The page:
News and Publications

Property News - 16 December 2019

Pond fix could cost $3 million.

Costs associated with fixing the weed-infested Modellers Pond at Tahunanui have crept up again like the algal blooms the project is battling, and are now estimated at more than $3 million.

The increase was included in the quarterly report to the Nelson City Council’s sport and recreation committee meeting yesterday.

(The Nelson Mail, Wednesday 11 December 2019)

Maitai recreation hub moves a step closer.

Plans to create a recreational hub in the Maitai Valley are moving closer to reality, with the announcement of a $500,000 grant from the Government.

Nelson City Council had funding approved by the Ministry of Business, Innovation and Employment (MBIE) earlier this week, which will go towards the construction of a hub facility for recreation users, including mountain bikers and walkers.

The $498,550 grant will provide trail head facilities for recreation users in the wider area, including the Coppermine Trail Great Ride.

(The Nelson Weekly, Wednesday 11 December 2019)

Insulation project reaches major housing milestone.

More than 4000 Nelsonians are sleeping in warmer, drier homes thanks to a local insulation scheme.

The Warmer healthier Homes Nelson-Tasman-Marlborough Insulation Project reached a major milestone, recently completing 1,750 free insulation projects.

Chairman Leeson Baldey says the positive effects of insulation are well-documented.

(The Nelson Weekly, Wednesday 11 December 2019)

'We feel like God called us to Nelson'

On the first day they began to pray and fast. The three families had $125 in a newly-created trust bank account. They read a passage from the Bible. It spoke of entering a land and taking what God has given them.

The three families consisted of a Kiwi couple, one half of which had recently left being the chief executive of Oamaru Hospital, and two American couples. They had all found a shared purpose in a Christian organisation called Youth with a Mission, known as YWAM.

Last week, they moved in. And now their plans begin. They want to turn the place into a school for their organisation, running courses for people from all over the world.

(The Nelson Weekly, Wednesday 11 December 2019)

‘Extreme’ fire risk in parks.

Three Nelson reserves already have an extreme fire risk, including one that was the scene of a destructive blaze last summer.

The Nelson City Council’s sport and recreation committee meeting received an independent report from LandVision Ltd on the fire risk at 45 parks and reserves under council control.

The risks were calculated based on three categories: the potential for fire, based on ease of access and presence of fuel; potential fire intensity, based on the current state of fuel and climate; and the potential danger a fire would pose, based on proximity to residential buildings and adjacent land use.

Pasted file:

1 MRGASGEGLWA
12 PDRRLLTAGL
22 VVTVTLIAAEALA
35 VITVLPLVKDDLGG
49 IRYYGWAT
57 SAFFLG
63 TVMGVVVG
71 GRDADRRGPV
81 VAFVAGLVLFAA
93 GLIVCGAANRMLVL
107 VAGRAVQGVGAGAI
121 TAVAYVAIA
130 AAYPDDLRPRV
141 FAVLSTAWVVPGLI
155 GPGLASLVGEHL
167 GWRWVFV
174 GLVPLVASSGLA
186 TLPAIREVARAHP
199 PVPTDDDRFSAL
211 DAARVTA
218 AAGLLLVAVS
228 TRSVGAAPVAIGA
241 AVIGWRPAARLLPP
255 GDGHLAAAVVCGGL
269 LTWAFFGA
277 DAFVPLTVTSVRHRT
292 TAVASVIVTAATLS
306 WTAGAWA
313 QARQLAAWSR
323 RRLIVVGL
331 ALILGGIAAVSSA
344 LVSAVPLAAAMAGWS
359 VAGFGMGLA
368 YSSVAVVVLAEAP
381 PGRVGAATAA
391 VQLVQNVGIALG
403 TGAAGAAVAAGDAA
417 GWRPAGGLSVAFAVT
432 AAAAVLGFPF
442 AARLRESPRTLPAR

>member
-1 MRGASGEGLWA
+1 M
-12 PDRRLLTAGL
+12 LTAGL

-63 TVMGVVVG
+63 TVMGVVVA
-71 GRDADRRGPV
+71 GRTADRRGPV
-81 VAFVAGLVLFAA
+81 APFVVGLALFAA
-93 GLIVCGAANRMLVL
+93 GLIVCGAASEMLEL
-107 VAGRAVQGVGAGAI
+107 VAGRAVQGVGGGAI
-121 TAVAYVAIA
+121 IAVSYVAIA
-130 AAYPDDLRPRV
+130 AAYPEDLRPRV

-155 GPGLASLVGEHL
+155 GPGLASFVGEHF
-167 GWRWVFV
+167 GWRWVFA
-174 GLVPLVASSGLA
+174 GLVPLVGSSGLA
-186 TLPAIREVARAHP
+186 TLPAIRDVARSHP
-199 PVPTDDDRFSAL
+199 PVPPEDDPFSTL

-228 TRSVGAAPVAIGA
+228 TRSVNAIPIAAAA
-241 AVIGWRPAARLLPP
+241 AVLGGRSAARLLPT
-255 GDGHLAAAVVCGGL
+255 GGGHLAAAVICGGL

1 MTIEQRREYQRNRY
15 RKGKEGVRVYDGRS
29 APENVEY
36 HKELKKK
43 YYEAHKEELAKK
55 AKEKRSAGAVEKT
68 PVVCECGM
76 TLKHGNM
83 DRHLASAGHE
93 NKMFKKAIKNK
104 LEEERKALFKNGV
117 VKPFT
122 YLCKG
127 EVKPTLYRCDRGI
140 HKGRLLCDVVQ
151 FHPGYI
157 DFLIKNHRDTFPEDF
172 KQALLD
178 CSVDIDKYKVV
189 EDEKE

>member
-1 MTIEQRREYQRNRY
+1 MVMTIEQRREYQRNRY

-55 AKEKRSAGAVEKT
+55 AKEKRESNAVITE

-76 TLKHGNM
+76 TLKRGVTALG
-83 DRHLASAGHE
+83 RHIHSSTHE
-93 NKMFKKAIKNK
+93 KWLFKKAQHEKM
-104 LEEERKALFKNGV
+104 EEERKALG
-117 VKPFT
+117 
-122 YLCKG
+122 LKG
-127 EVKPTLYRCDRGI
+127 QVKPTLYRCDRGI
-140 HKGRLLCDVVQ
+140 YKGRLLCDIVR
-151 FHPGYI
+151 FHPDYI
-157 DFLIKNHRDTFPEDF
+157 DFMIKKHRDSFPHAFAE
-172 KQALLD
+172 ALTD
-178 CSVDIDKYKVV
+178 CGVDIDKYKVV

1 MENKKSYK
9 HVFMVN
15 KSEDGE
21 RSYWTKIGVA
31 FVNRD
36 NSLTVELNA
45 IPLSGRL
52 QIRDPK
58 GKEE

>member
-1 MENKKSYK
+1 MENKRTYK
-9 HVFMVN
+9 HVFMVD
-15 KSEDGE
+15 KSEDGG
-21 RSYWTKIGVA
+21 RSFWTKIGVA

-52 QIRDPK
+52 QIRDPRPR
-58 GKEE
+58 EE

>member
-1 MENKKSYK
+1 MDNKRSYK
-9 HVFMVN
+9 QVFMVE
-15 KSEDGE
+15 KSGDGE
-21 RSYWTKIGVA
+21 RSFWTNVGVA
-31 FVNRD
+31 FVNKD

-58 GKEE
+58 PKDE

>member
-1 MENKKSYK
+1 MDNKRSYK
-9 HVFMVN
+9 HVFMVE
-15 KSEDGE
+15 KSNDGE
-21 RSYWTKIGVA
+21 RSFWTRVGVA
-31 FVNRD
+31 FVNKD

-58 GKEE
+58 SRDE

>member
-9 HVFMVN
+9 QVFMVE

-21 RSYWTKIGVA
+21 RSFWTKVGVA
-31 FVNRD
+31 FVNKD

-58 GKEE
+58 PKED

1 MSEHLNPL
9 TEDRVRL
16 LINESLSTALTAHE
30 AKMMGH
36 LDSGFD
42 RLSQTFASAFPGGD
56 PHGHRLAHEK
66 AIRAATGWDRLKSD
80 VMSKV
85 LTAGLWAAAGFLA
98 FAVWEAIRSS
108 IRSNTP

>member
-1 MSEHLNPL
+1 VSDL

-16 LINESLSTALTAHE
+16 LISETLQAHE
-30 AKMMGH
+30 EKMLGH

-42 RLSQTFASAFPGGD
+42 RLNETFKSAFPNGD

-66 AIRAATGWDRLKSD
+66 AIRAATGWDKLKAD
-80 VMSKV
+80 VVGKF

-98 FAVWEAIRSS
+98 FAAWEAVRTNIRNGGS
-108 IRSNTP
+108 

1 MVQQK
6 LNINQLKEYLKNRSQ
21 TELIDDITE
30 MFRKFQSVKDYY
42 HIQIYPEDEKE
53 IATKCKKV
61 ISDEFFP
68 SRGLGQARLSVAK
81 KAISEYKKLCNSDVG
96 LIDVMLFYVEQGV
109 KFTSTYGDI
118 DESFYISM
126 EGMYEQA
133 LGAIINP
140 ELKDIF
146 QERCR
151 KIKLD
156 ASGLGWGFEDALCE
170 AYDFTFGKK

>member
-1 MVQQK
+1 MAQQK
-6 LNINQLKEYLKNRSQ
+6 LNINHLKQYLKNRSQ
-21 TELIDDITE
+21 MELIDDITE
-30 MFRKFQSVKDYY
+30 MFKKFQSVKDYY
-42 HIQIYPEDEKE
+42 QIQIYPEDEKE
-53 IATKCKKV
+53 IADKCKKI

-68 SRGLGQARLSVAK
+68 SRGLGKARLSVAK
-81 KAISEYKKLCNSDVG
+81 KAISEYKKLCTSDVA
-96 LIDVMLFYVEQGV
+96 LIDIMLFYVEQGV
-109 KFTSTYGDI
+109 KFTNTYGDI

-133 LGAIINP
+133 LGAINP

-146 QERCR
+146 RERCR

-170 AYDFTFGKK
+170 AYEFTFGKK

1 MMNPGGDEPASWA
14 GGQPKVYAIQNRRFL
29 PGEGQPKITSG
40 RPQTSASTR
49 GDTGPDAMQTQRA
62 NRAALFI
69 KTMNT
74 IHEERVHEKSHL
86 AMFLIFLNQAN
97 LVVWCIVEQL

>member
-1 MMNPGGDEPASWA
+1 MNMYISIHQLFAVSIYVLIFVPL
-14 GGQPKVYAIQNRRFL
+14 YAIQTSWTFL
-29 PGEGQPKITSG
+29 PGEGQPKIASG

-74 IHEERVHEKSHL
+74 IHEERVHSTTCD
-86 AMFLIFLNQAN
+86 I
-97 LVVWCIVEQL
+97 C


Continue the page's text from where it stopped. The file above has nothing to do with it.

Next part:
Of the 45 parks, 22 were low-risk and 11 were medium-risk.

The three at highest risk were Walters Bluff and the adjoining Sir Stanley Whitehead Park, and the Grampians Reserve. They had all or almost all the risk factors, with few or no mitigating factors.

(The Nelson Mail, Friday 13 December 2019)

Underpass price doubles.

The cost for the underpass preserving Nelson’s Railway Reserve has more than doubled in less than a month.

At the November meeting of its infrastructure committee, the Nelson City Council was asked to stump up $84,000 for an underpass to preserve the walking and cycling path. That has now gone up to $244,000.

Council transport manager Marg Parfitt said the initial figure was a ‘‘very provisional estimate’’.

(The Nelson Mail, Friday 13 December 2019)

Beach camp in buoyant mood.

Tahuna Beach Holiday Park has turned its fortunes around since the appointment of a business adviser in 2018, ending the financial year with a $558,000 surplus.

Tahuna Beach Camp Inc board chair Stan Holland gave an update on the campground’s performance to the Nelson City Council’s sports and recreation committee on Tuesday. He said it had recently had ‘‘some years of poor performance’’, but the new board organised last year had managed to break the pattern.

(The Nelson Mail, Friday 13 December 2019)

Tasman rates, debt may be higher.

The overall rates increase across Tasman District is tipped to be 2.97 per cent for 2020-21 – up from a projected hike of 2.46 per cent outlined in the council’s Long Term Plan.

Net debt, too, is expected to be slightly higher than anticipated for 2020-21 at $199.7 million, just shy of the council’s self-imposed cap of $200 m. Debt was forecast in the Long Term Plan (LTP) to be $199.6 m in 2020-21.

A final Annual Plan 2020-21 and rates resolution is scheduled to be brought to a council meeting in late May for consideration and adoption.

Meanwhile, a statement of proposal for a schedule of fees and charges for 2020-21 is due to reported to the council in mid-February for adoption for community consultation, which must be held.

(The Nelson Mail Weekend, Saturday 14 December 2019)

Thought for the Week